Embryonic stem cell research.
The issue also produced one of the cycle’s most memorable commercial.
Actor Michael J. Fox, shaking badly from Parkinson’s disease, started directly into a camera then asking for help in promoting embryonic stem cell research, which he and other think may help lead to a cure, for people who suffer from the disease.
“In Missouri you can elect Claire McCaskill, who shares my hopes for cures,” Fox said in the commercial.
“I’m proud of the work that’s being done in Missouri in terms of this important research,” said McCaskill Thursday night during the debate, “and I think it is important that it continue.”
Her Republican rival, Rep. Todd Akin, said he supports stem cell research. There is a difference.
“There is the embryonic stem cell part, which I don’t support,” Akin said Thursday.
The conservative Congressman says stem cell research, “is just phenomenal”.
Akin, however, believes that life starts at the instant of conception.
Embryonic stem cell opponents, like Akin, think the use of discarded embryos in stem cell research destroy an unborn life.
He thinks stem cell research can progress without destroying embryos.
“There was just a major breakthrough last week that showed you don’t even need the embryonic because they found a way to make the cells, what they call ‘plastic’.
Akin is not referring to artificial cells made of plastic.
In this contest, the scientific community uses the word ‘plastic’ to mean anything can be made of anything.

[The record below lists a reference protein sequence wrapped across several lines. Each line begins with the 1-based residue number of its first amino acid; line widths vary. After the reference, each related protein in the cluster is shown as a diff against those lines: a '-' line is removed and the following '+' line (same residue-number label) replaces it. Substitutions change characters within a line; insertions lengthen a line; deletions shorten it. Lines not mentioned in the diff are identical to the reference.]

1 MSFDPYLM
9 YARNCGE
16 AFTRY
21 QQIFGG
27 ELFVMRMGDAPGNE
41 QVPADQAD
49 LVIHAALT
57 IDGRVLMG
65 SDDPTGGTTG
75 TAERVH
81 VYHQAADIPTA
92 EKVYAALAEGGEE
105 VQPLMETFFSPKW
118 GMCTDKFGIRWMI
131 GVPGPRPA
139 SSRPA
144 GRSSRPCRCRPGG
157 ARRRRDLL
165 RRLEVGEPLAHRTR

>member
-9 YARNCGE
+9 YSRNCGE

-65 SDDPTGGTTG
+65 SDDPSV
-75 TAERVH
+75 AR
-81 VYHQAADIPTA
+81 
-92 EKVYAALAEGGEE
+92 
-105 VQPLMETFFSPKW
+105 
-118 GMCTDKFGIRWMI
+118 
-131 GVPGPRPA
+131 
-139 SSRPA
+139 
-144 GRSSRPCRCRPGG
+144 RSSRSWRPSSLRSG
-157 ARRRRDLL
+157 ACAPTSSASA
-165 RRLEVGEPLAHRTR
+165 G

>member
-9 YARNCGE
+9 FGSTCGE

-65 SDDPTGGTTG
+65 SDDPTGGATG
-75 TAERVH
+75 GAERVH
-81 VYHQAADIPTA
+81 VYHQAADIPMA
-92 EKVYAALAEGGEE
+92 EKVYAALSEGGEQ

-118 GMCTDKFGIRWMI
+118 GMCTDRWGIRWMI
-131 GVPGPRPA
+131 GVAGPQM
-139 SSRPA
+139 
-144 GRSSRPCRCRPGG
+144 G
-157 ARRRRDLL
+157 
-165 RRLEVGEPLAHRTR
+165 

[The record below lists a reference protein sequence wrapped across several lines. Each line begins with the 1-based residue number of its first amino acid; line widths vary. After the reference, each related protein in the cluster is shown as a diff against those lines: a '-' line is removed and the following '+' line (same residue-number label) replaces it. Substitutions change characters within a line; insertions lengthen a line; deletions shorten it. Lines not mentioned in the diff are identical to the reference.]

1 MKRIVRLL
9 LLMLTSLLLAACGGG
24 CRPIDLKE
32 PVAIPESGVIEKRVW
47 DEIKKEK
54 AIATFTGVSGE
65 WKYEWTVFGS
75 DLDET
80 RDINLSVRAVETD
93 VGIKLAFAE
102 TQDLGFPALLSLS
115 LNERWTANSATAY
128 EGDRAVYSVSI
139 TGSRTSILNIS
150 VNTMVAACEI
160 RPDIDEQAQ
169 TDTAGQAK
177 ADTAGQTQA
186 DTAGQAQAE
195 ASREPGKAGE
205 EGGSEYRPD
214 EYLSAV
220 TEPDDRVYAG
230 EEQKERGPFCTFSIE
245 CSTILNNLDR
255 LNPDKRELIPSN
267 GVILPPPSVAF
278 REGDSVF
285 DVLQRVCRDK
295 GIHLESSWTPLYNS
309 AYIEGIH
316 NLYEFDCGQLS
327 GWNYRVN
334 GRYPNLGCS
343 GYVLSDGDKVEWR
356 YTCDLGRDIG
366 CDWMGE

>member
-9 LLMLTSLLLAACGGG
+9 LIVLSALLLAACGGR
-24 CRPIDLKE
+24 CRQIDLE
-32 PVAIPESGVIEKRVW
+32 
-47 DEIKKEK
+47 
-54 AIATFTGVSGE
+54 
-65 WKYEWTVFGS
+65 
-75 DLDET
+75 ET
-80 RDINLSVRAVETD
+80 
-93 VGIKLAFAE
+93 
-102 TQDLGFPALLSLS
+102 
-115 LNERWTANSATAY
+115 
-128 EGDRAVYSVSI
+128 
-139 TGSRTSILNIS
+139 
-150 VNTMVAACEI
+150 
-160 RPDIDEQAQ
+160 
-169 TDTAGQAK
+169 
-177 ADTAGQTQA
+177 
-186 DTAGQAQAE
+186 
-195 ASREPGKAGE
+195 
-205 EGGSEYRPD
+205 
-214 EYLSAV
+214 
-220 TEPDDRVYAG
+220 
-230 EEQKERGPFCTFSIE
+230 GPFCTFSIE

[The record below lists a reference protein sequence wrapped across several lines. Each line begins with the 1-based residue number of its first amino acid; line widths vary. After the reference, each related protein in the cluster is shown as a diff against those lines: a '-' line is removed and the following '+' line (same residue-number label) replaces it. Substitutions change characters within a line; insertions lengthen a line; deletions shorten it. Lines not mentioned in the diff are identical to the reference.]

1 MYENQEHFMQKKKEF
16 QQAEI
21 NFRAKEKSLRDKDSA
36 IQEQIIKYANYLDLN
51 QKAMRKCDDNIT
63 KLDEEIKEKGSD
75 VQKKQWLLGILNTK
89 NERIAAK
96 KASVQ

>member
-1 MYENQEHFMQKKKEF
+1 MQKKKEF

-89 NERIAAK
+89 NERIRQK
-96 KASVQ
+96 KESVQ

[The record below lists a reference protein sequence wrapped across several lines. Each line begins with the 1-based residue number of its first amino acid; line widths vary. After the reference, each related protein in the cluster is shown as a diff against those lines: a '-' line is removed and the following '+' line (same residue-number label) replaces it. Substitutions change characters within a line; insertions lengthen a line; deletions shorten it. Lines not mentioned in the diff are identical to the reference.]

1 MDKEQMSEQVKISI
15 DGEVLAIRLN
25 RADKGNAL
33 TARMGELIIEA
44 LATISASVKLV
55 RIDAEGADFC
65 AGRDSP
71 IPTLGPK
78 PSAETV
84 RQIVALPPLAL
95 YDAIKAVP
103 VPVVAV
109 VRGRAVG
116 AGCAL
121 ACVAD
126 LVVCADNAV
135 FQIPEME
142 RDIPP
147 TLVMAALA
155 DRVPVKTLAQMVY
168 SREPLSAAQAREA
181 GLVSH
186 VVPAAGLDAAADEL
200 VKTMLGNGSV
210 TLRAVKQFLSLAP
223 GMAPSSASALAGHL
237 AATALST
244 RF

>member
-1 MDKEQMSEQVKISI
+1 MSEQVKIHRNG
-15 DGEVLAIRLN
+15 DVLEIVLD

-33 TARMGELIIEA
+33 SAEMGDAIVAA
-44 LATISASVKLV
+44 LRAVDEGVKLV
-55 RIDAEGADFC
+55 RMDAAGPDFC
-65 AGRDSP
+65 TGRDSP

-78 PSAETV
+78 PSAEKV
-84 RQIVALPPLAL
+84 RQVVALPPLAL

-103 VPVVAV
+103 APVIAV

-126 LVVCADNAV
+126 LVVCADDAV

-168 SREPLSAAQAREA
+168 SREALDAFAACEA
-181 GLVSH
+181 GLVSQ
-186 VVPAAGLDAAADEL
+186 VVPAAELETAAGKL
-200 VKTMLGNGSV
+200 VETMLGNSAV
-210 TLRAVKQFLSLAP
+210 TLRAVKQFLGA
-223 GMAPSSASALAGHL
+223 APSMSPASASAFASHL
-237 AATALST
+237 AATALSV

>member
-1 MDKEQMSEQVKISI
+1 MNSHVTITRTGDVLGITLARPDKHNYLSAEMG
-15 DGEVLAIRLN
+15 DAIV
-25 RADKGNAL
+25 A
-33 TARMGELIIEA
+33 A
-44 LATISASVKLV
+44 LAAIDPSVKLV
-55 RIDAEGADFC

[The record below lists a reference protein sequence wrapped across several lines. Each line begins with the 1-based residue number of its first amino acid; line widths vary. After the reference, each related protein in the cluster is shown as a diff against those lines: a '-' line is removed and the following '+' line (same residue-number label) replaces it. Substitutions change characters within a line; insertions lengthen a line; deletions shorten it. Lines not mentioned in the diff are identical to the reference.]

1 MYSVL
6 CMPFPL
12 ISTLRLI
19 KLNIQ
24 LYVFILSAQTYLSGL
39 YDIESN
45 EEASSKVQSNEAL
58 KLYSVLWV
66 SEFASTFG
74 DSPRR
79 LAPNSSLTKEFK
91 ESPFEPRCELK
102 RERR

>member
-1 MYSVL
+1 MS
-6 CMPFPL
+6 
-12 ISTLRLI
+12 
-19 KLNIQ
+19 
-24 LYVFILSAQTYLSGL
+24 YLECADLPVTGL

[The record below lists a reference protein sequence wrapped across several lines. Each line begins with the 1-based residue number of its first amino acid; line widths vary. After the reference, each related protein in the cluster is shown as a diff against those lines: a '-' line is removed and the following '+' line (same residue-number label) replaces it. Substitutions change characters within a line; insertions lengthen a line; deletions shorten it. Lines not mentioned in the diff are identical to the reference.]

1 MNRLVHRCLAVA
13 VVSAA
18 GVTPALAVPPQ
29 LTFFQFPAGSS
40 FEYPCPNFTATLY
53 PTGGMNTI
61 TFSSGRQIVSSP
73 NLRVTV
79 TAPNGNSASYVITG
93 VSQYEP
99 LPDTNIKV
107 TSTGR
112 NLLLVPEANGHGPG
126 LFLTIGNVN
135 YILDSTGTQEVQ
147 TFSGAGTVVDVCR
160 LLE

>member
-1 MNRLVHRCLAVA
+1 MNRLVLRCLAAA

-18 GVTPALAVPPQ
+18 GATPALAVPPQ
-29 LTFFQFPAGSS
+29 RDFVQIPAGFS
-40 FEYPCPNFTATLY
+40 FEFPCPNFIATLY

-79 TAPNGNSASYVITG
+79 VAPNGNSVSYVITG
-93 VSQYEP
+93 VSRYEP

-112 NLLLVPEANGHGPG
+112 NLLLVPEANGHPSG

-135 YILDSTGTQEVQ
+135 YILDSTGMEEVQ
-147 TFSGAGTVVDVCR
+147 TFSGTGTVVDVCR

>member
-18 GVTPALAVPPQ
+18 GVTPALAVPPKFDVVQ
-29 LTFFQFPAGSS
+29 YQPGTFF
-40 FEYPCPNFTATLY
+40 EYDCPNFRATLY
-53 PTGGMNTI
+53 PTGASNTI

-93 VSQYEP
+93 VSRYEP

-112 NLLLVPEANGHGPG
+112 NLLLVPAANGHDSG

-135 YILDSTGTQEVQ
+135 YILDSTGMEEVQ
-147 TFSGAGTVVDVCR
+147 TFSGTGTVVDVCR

When someone refers to a cell being ‘plastic’ they are saying the cell has the versatility to be converted for other purposes in the body. A ew cell to help the heart, or a vein or any other part of the body needing repair.
Akin may be referring to a new scientific claim. A research team at Weill Cornell Medical College claims they think amniotic fluids taken from a pregnant women, with her permission midway thru her pregnancy, provides an alternative.
The researchers say they have discovered a way the cells from the fluid can be triggered in the laboratory to be converted to another use.
Professor Kenneth Peterson of the University of Kansas School of Medicine is not so sure.
“The evidence is still out,” said Peterson in an interview with KMBC TV.
Peterson takes issue with another statement Akin made on the issue during the debate.
“You can take an adult cell and make it do any kind of function of another cell,” Akin stated.
“Adult stem cells is a misleading term. In science, an adult cell is one that has matured. it does not refer to a cell in a human over the age of 21.
Newborn babies can have adult cells, cells that are developed, and mature.
Peterson also challenged Akin’s claim there is no longer a need for embryonic stem cell research.
He says some adult cells that seem to be able to replicate an embryonic cell’s ability to adapt, have not been researched completely. Peterson believes more discovery into the mysteries of embryonic stems cells, altered matured cells and other potential alternatives still need to be explored.